Yesterday I watched the above video from The School of Life (founded by one of my faves, Alain de Botton) about simplifying & quieting your life. The narrator gives us the lovely example of a baby getting overstimulated after a fun but overwhelming party, and at a certain point needing to go sleep it off or be in a quiet space alone.
And yet, he continues, as adults we are generally not as good at offering this kind of downtime to ourselves, at least not when it comes to recognizing our limits and giving ourselves dedicated time to process the things we experience. We might crash out in front of the TV, but that’s not the same as letting ourselves sit around and do nothing but sift through the hours we’ve just lived, mining them for lessons and memories.
He goes on to say that we probably need 10 minutes of processing time for every hour of lived experience, but I’m going to go on record and say that’s a conservative figure for me personally. I need a lot of time alone to noodle on things in order to feel rested and grounded.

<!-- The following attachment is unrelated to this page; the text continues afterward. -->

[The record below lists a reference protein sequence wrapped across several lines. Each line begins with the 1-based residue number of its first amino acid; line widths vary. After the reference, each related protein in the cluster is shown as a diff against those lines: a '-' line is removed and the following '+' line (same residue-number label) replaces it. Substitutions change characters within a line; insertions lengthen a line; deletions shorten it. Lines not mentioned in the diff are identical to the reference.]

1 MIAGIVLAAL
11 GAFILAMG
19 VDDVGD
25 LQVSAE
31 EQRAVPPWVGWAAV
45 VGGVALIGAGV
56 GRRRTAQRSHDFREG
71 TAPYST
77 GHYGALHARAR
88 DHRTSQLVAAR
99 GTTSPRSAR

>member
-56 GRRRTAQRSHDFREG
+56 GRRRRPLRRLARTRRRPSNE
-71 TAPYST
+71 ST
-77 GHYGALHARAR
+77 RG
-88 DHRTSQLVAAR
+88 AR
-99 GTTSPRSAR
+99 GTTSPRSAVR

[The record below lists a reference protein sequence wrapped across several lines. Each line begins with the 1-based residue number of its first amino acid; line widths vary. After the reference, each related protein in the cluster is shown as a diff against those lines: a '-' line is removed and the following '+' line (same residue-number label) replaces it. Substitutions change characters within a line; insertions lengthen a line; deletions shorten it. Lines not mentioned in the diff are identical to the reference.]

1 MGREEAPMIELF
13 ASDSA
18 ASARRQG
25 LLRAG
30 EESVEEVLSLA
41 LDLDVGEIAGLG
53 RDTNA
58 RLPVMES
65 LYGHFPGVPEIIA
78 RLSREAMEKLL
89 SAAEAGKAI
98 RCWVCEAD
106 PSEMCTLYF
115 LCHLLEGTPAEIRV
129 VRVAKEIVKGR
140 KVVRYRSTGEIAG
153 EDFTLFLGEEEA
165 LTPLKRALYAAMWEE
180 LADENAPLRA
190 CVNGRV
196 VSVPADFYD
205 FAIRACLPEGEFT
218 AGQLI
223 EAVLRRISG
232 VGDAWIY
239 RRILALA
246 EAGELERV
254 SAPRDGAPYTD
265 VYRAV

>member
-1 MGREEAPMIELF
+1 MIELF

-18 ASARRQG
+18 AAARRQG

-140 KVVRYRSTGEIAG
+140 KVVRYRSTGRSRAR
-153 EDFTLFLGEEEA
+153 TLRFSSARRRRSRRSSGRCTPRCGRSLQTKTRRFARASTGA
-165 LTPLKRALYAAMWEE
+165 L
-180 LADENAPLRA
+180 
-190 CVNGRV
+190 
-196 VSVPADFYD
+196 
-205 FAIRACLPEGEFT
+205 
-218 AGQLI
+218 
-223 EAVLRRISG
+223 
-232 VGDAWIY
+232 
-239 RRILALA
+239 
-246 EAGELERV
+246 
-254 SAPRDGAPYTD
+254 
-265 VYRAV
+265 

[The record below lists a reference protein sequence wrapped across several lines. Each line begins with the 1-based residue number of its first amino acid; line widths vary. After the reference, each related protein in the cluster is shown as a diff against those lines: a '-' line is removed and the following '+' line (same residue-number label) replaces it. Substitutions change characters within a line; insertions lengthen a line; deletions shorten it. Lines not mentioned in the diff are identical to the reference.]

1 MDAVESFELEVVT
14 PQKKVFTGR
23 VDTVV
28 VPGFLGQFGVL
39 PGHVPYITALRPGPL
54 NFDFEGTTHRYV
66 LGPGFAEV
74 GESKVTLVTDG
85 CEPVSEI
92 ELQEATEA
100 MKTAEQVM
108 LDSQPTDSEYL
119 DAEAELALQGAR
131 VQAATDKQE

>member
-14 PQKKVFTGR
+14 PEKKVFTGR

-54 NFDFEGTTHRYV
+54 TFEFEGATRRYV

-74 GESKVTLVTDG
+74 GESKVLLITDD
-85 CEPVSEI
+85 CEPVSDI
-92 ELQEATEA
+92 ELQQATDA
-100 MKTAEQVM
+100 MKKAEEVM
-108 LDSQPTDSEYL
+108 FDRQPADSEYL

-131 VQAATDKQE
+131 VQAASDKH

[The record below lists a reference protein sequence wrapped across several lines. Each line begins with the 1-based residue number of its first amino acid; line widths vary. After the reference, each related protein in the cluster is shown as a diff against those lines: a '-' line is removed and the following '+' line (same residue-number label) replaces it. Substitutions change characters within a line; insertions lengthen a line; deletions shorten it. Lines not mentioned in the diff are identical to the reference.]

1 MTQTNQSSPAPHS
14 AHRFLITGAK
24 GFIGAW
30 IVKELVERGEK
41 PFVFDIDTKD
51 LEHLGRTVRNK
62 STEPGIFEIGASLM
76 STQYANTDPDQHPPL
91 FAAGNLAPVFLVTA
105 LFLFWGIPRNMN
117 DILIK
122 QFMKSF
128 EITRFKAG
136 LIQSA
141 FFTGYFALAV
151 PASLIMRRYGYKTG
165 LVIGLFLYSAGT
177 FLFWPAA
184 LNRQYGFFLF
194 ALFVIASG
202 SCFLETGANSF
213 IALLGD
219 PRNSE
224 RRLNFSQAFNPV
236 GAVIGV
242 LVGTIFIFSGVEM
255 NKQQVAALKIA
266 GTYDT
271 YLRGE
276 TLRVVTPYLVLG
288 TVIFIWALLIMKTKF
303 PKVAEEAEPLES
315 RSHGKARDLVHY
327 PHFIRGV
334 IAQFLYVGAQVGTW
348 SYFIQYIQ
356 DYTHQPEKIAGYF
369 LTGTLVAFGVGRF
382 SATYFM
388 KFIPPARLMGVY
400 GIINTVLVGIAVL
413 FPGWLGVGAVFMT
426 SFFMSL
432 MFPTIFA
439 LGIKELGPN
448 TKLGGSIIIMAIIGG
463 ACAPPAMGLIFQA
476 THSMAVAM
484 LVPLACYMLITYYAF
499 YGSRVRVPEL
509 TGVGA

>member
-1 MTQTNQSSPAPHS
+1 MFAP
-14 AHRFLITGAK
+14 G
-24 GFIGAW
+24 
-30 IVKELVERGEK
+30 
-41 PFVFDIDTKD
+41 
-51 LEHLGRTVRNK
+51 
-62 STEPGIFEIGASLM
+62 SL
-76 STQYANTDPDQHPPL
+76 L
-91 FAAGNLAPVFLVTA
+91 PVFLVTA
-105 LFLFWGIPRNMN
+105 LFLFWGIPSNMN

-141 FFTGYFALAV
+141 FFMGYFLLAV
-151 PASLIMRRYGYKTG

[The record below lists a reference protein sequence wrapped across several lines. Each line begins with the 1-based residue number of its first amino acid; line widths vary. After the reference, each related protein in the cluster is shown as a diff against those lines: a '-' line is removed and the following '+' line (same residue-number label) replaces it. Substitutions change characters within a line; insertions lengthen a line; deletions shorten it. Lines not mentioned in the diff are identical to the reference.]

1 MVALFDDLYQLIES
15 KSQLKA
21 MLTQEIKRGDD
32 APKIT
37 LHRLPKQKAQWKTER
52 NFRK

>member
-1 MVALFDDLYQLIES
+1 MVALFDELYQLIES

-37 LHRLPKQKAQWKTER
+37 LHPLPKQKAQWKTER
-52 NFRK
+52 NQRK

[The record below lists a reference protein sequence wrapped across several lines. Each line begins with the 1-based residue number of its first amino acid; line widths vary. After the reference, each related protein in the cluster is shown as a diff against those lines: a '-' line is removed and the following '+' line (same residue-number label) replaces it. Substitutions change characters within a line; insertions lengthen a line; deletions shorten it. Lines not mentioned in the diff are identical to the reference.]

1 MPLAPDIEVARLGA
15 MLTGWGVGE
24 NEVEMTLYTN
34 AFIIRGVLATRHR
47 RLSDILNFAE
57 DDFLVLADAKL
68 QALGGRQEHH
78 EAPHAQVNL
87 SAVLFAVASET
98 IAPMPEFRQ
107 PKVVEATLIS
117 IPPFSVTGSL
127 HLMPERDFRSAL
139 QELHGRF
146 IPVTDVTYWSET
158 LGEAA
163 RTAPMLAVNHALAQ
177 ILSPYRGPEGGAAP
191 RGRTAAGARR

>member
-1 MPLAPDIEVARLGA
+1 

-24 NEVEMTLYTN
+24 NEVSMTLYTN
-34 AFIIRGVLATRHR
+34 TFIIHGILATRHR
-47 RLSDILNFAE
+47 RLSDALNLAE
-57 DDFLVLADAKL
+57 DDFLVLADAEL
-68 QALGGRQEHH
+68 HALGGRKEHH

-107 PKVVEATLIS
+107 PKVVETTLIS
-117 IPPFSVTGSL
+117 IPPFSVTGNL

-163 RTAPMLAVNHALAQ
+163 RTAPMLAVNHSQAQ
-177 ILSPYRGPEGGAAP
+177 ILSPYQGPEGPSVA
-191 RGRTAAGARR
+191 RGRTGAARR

And yet, I’m not always great at just letting myself “do nothing”. I always feel like I should be ticking things off or running errands or getting things done. I think this is partially a side-effect of working for myself without the bolstering of a partner’s second income, and partially a side-effect of my personality.
It’s hard to relax when there’s always more to do, but watching this video reminded me that I don’t exactly have a choice. If I don’t want to go into meltdown mode or start getting burned out, prioritizing rest and recovery is not optional, it’s essential. If that means treating myself like an overstimulated baby (pretty accurate, to be honest), so be it. I will feel and perform better afterwards.
How do you rest? Where do you make space for processing time?